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Efficacy of navigation may be influenced by retrosplenial cortex-mediated learning of landmark stability

Auger, SD; Zeidman, P; Maguire, EA; (2017) Efficacy of navigation may be influenced by retrosplenial cortex-mediated learning of landmark stability. Neuropsychologia , 104 pp. 102-112. 10.1016/j.neuropsychologia.2017.08.012. Green open access

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Abstract

Human beings differ considerably in their ability to orient and navigate within the environment, but it has been difficult to determine specific causes of these individual differences. Permanent, stable landmarks are thought to be crucial for building a mental representation of an environment. Poor, compared to good, navigators have been shown to have difficulty identifying permanent landmarks, with a concomitant reduction in functional MRI (fMRI) activity in the retrosplenial cortex. However, a clear association between navigation ability and the learning of permanent landmarks has not been established. Here we tested for such a link. We had participants learn a virtual reality environment by repeatedly moving through it during fMRI scanning. The environment contained landmarks of which participants had no prior experience, some of which remained fixed in their locations while others changed position each time they were seen. After the fMRI learning phase, we divided participants into good and poor navigators based on their ability to find their way in the environment. The groups were closely matched on a range of cognitive and structural brain measures. Examination of the learning phase during scanning revealed that, while good and poor navigators learned to recognise the environment's landmarks at a similar rate, poor navigators were impaired at registering whether landmarks were stable or transient, and this was associated with reduced engagement of the retrosplenial cortex. Moreover, a mediation analysis showed that there was a significant effect of landmark permanence learning on navigation performance mediated through retrosplenial cortex activity. We conclude that a diminished ability to process landmark permanence may be a contributory factor to sub-optimal navigation, and could be related to the level of retrosplenial cortex engagement.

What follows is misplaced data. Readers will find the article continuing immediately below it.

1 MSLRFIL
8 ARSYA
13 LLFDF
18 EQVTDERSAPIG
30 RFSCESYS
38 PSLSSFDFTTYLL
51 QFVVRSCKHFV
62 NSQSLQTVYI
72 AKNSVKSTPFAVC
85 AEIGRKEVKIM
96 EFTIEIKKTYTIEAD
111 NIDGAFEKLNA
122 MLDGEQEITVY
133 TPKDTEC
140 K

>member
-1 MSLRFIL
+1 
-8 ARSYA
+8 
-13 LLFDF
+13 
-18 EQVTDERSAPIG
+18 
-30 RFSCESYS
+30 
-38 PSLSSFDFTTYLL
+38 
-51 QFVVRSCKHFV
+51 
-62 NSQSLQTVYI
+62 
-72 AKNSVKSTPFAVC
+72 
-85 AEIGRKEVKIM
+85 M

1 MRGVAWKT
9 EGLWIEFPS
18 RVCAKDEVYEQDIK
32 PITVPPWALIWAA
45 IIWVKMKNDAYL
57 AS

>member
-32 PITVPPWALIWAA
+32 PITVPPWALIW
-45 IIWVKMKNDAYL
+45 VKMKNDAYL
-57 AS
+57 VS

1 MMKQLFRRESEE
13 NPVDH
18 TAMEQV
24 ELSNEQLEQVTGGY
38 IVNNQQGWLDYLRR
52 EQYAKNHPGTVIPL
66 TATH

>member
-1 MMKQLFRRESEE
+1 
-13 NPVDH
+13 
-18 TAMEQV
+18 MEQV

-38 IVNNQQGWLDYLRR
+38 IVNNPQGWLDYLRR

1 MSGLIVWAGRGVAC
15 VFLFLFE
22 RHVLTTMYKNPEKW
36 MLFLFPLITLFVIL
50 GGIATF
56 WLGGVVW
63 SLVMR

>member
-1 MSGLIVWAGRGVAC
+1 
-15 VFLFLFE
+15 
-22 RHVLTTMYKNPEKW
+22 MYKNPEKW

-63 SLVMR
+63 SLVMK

Type: Article
Title: Efficacy of navigation may be influenced by retrosplenial cortex-mediated learning of landmark stability
Location: England
Open access status: An open access version is available from UCL Discovery
DOI: 10.1016/j.neuropsychologia.2017.08.012
Publisher version: http://doi.org/10.1016/j.neuropsychologia.2017.08....
Language: English
Additional information: © 2017 The Author(s). Published by Elsevier Ltd. This is an open access article under the CC BY license (http://creativecommons.org/licenses/BY/4.0/).
Keywords: FMRI, Human, Landmarks, Navigation, Permanence, Retrosplenial, Virtual reality
UCL classification: UCL > Provost and Vice Provost Offices
UCL > Provost and Vice Provost Offices > School of Life and Medical Sciences
UCL > Provost and Vice Provost Offices > School of Life and Medical Sciences > Faculty of Brain Sciences
UCL > Provost and Vice Provost Offices > School of Life and Medical Sciences > Faculty of Brain Sciences > UCL Queen Square Institute of Neurology
UCL > Provost and Vice Provost Offices > School of Life and Medical Sciences > Faculty of Brain Sciences > UCL Queen Square Institute of Neurology > Imaging Neuroscience
URI: http://discovery.ucl.ac.uk/id/eprint/1571584
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